Negative semantic priming from consciously vs. uncosnciously perceived single words

Psicológica: Revista de metodología y psicología experimental, ISSN 0211-2159, Vol. 28, Nº 2, 2007, pags. 105-128
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Available from: Carmen Noguera, Oct 05, 2015
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    ABSTRACT: The present research examines the influence of prime-target relationship (associative and categorical versus categorical only) on priming effects from attended and ignored parafoveal words. Participants performed a lexical-decision task on a single central target, which was preceded by two parafoveal prime words, one of which (the attended prime) was spatially precued. The results showed reliable positive and negative priming effects from attended and ignored words, respectively. However, this priming pattern was observed only for the "associative and categorical", but not for the "categorical only" relationship condition. These results suggest that the lack of semantic priming effects from words in some prior studies may be attributed to the kind of material used (i.e. weakly-associated word pairs).
    Acta Psychologica 08/2003; 113(3):283-95. DOI:10.1016/S0001-6918(03)00034-9 · 2.26 Impact Factor
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    ABSTRACT: Two experiments were conducted to examine cross-language priming from ignored stimuli in bilinguals. In Experiment 1, bilinguals categorized a focally attended number while ignoring flanking words during aprimetrial and then made lexical decisions toprobeletter strings. When probe words were semantic associates of previously ignored flanker words, cross-language negative priming occurred only when the ignored flankers were in the subject's first language (L1), and the probe target was in the second language (L2). Using translation equivalents rather than semantic associates, the second experiment found that cross-language negative priming occurred in both the L1-L2 and the L2-L1 conditions. However, there was still an asymmetry with more negative priming occurring in the L1-L2 condition. These results suggest that bilinguals access common conceptual representations across languages and support a revised hierarchical model of bilingual memory organization (Kroll & Stewart, 1994).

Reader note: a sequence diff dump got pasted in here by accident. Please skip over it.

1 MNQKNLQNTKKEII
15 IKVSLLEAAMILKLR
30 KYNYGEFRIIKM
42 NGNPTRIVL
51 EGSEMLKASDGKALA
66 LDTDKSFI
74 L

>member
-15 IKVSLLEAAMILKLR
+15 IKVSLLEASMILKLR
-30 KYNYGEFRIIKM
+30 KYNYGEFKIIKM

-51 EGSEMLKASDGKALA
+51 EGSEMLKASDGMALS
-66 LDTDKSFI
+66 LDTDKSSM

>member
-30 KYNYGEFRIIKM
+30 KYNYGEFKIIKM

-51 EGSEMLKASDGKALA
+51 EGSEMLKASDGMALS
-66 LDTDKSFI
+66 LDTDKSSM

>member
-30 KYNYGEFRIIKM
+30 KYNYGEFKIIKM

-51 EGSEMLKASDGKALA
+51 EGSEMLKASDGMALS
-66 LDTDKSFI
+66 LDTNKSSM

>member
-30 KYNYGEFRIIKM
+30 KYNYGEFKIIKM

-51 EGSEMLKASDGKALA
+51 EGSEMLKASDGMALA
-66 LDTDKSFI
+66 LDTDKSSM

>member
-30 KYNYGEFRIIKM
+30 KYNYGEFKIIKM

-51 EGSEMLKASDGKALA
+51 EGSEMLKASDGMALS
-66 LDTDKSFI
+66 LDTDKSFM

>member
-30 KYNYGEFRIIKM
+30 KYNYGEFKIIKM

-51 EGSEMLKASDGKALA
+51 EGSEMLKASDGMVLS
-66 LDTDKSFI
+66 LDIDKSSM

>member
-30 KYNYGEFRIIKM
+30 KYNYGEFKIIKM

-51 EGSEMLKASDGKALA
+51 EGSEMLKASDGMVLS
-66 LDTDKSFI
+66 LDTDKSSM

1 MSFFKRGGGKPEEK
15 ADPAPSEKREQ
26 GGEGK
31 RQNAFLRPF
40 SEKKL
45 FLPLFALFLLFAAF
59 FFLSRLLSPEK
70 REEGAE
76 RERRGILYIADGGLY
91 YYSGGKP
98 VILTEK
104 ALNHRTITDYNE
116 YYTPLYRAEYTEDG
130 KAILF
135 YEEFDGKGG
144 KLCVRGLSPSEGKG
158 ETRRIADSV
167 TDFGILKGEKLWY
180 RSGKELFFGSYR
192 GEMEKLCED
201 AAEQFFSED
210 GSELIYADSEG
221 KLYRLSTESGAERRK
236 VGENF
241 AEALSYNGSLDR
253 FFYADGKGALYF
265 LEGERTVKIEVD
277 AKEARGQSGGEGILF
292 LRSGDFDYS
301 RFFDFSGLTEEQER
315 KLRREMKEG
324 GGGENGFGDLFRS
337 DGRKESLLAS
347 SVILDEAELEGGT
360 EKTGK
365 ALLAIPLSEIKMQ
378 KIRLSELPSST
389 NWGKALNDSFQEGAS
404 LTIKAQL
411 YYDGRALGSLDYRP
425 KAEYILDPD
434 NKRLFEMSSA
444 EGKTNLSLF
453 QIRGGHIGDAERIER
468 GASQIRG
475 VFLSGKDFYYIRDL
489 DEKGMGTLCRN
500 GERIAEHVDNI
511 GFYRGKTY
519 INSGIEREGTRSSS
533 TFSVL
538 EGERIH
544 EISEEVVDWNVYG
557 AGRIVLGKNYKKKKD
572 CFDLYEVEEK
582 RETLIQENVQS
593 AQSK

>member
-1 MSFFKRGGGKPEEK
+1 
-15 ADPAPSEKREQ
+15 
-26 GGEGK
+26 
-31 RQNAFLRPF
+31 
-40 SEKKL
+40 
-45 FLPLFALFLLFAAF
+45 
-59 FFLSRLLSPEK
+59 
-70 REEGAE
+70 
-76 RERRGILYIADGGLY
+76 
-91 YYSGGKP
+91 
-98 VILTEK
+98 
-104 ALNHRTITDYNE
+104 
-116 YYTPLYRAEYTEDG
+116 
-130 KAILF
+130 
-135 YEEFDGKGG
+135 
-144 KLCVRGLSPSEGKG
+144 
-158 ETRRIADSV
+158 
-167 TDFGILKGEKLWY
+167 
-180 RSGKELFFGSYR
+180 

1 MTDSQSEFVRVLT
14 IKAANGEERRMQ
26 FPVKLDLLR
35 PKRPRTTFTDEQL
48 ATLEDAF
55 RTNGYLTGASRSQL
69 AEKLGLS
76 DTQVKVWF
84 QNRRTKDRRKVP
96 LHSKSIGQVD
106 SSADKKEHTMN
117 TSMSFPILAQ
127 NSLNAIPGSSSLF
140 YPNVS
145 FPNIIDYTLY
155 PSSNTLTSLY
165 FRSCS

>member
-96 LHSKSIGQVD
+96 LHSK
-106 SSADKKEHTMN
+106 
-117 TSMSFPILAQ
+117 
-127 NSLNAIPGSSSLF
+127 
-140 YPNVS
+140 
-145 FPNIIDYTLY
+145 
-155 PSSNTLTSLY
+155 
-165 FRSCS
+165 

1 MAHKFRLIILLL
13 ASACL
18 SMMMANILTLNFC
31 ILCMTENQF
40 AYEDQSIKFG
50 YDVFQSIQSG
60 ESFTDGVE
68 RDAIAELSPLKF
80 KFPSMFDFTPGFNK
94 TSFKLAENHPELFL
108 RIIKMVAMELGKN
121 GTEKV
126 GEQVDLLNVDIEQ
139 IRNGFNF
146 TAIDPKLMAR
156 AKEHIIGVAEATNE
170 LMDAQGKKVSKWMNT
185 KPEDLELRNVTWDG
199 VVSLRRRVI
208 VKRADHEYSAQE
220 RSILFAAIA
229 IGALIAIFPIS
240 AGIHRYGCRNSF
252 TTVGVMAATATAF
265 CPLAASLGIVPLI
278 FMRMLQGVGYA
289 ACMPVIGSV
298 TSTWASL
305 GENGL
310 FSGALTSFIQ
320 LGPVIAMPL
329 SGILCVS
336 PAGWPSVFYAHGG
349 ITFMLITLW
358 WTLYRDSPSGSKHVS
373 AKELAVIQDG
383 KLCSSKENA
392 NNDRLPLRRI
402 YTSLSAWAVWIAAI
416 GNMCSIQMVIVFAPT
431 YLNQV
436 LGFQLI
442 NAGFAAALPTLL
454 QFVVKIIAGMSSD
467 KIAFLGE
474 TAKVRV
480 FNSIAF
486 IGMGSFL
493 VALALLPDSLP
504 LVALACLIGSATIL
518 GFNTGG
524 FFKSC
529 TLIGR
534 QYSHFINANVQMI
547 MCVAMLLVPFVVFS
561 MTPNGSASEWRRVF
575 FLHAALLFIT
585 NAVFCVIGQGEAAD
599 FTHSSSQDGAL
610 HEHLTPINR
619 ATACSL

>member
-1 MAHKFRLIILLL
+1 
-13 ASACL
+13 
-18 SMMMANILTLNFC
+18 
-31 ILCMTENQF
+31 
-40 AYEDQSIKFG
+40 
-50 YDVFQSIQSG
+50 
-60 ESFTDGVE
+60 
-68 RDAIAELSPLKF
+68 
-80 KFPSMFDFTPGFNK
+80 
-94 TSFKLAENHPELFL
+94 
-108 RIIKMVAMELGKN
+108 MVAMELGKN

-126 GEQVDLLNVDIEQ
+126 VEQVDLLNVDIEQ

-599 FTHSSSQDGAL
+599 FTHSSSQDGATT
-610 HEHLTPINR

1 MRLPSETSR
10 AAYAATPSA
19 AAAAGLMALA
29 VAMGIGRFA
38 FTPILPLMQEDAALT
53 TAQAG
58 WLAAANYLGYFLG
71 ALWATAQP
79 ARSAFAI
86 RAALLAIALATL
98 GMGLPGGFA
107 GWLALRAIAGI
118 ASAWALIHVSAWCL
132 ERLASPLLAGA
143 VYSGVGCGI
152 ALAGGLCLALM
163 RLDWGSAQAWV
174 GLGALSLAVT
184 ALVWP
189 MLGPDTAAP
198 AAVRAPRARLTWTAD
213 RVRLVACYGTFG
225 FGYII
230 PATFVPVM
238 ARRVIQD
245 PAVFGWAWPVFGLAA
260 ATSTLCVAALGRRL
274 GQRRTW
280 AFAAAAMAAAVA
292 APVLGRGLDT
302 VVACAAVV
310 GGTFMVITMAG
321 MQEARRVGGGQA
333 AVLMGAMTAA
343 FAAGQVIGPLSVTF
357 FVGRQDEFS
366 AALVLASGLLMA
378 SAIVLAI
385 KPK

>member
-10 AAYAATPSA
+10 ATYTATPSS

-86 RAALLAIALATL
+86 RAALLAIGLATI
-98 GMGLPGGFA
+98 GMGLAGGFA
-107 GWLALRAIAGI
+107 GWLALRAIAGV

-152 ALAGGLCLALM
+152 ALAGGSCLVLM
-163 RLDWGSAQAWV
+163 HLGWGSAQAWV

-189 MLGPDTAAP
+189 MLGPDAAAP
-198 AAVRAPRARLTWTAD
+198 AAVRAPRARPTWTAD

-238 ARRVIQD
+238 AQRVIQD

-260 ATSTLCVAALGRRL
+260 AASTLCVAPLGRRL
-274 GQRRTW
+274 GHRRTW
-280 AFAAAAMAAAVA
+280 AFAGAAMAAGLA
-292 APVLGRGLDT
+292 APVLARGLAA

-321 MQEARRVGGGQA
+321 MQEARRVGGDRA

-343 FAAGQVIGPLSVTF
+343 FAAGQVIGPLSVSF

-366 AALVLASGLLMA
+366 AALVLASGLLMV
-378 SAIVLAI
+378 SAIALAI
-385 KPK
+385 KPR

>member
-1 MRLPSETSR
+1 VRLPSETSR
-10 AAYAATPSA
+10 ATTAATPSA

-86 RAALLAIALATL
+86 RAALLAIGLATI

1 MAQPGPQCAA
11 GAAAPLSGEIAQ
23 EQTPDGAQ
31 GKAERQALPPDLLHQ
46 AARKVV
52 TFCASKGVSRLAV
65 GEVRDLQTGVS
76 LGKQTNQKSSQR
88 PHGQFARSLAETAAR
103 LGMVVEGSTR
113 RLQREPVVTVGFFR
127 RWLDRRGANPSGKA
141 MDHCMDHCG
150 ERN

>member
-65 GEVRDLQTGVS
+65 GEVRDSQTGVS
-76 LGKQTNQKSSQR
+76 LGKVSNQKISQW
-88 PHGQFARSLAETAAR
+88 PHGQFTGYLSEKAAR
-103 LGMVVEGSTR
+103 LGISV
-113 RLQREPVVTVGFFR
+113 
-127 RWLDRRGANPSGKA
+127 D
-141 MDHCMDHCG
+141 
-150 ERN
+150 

Journal of Memory and Language 06/1996; 35(3-35):353-370. DOI:10.1006/jmla.1996.0020 · 4.24 Impact Factor
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    ABSTRACT: In 4 experiments, subjects classified visually presented target words as pleasant-unpleasant words or male-female first names. Prime words were similar (congruent) or dissimilar (incongruent) in meaning to targets. Brief duration of prime words (17, 33, or 50 ms), along with pre- and postmasking, prevented most subjects from perceiving their physical and semantic properties. By constraining response latencies to fall within a response window--a narrow time band that occurred earlier than subjects would ordinarily respond--these experiments consistently produced subliminal priming effects, indicated by greater error rates for incongruent than congruent priming trials. This conclusion was confirmed by analyzing magnitude of priming as a regression function of prime perceptibility using the method of A. G. Greenwald, M. R. Klinger, and E. S. Schuh (1995). The data of each experiment passed their significant-intercept criterion for demonstrating unconscious cognition.
    Journal of Experimental Psychology General 10/1998; 127(3):286-303. DOI:10.1037/0096-3445.127.3.286 · 5.50 Impact Factor
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